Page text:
Title: Sinister Hunger
Series: Bloodstream: Book One
Author: Katze Snow
Publisher: Amazon/Kindle Unlimited
Length: 212 Pages
Category: Horror, Post-Apocalyptic/Dystopian, Vampires
At a Glance: There is no doubt that Snow has an engaging voice and writing style that’s easy to read, but sadly, I didn’t find the hook that’s going to keep me glued to my Kindle in anticipation of the next book in the series.
Reviewed By: Lisa
Blurb: A world of intrigue. A life of lies. A future of sacrifice.
Vincent Hudson is a vampire hunter, and his life is about to be ruined.
When a hunting trip ends in tragedy, he is forced to do the unthinkable—seek refuge in Sanctuary Hope, where each family must nominate a member to the city council. But there is a catch.
In exchange for refuge, the nominees are turned into bloodslaves for an elite chain of vampires, and unaware of the gut-wrenching reality, Vincent nominates himself. He only wanted to save his group.
Now, a life of captivity and war await him. . .
Review: Categorizing a book as Horror is like catnip to me, which is why I was so tempted to read Sinister Hunger. Throw in a dystopian/futuristic setting where vampires and the humans who hunt them populate the post-apocalyptic landscape, and I’ll salivate for it almost every time. And, speaking of salivating, I also want to throw in a kudos to Jay Aheer, right here, for this cover and the interior graphics, which are both stunning.
The introduction of the world and characters in this first novel of the Bloodstream series is an interesting one, leaving some details open for possible exploration in future installments: Why/how do vampires exist? What more is there to learn about Vincent that will make him a more complete and dimensional character? Is Maddox Caine as benevolent a monster as he believes himself to be? And, perhaps chief among these questions, is how will Katze Snow redeem Maddox after the heinous and despicable things he’s done in the name of coercing Vincent to bow to his will?
The sympathy dredged up on behalf of the losses Vincent suffers is legitimate and carries throughout everything that happens to him after an attack on his group leaves devastation in its wake. Under the resulting circumstances, he makes the choice to lead the survivors of his band of Dusk Hunters to Sanctuary Hope—something he vowed he’d never do—where Maddox is governor and Vincent will volunteer as tribute in order to ensure the rest of his group will benefit from the vampire governor’s altruism. Vincent is chosen and enslaved by Maddox, for reasons that are more complicated than simple curiosity, and even though Vincent has chosen to make this sacrifice, that does not mean he surrenders without some resistance.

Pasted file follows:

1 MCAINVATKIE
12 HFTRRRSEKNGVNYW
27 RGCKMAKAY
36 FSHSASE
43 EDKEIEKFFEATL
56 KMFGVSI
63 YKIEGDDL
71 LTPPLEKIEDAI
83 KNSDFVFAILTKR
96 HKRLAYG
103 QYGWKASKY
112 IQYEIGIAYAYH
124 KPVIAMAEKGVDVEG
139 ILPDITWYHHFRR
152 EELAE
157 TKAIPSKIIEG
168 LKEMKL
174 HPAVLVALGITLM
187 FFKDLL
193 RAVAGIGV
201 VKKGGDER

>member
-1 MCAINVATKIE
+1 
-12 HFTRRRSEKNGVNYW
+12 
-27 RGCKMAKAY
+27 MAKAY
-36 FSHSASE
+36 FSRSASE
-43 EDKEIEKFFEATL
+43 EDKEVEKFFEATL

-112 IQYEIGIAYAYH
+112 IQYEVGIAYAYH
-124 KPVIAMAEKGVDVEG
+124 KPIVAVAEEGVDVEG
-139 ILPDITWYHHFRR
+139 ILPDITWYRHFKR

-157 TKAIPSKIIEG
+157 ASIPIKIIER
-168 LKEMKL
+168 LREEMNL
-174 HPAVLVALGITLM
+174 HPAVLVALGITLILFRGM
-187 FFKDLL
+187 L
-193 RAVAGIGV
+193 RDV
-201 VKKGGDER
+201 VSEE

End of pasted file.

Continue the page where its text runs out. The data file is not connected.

It’s under this premise that Maddox’s characterization becomes rather predictable in a scorpion and the frog type of way—don’t expect him to act contrary to his vampiric nature simply because he shows the ability to be kind and compassionate in certain situations. And it’s here that I’m going to throw out a few cautions to readers—this is not a romance novel. I would also hesitate to say Vincent or Maddox is gay/bi, as their sexuality is not integral to the storyline or to who they are. Maddox Caine enjoys playing with his food, so those who may be sensitive to forced sex as punishment and the non-consensual fondling of a character for the express purpose of that character’s humiliation and to instill fear in him should take heed. Also be aware of an on-page rape scene, of Vincent though not by Maddox. There’s also some gore, for those who might be squeamish, but no more than one should anticipate from vampires and the genre. As a means of shock value, it all serves its purpose, but I can say I’ve read more terrifying scenes in the genre with less elaboration.
There is no doubt that Snow has an engaging voice and writing style that’s easy to read, and I always appreciate a vampire novel with a nod to Caine, the progenitor. But I must say, at the 70% mark of this book I felt as if I was still reading up to the point where the actual story would begin. The series arc appears to be rooted in vengeance, from what is exposed here, and the challenge will be the building of any sort of plausible trust between Vincent and Maddox. That’s going to be an uphill battle. How will Vincent forgive, if not forget, what’s happened to him in a way that won’t weaken his character or compromise his principles, not to mention will dismiss or cheapen his rape as a cliche and simple means of creating angst/drama? And how will the author build a rapport between her readers and Maddox? His ability to wipe memories so his victims forget what he’s done to them is far too pat an answer for me.
If you’re a diehard completionist or merely not a fan of dangling endings, as I mentioned above, there are more questions than answers at the end of Sinister Hunger, so you may want to wait to read it until the next book is closer to publication. Sadly, I didn’t find the hook that’s going to keep me glued to my Kindle in anticipation of the next book in the series, but, as always, YMMV.
You can buy Sinister Hunger here:
[zilla_button url=”http://authl.it/B07C7QM9N9?d” style=”blue” size=”large” type=”round” target=”_blank”] Amazon/Kindle Unlimited [/zilla_button]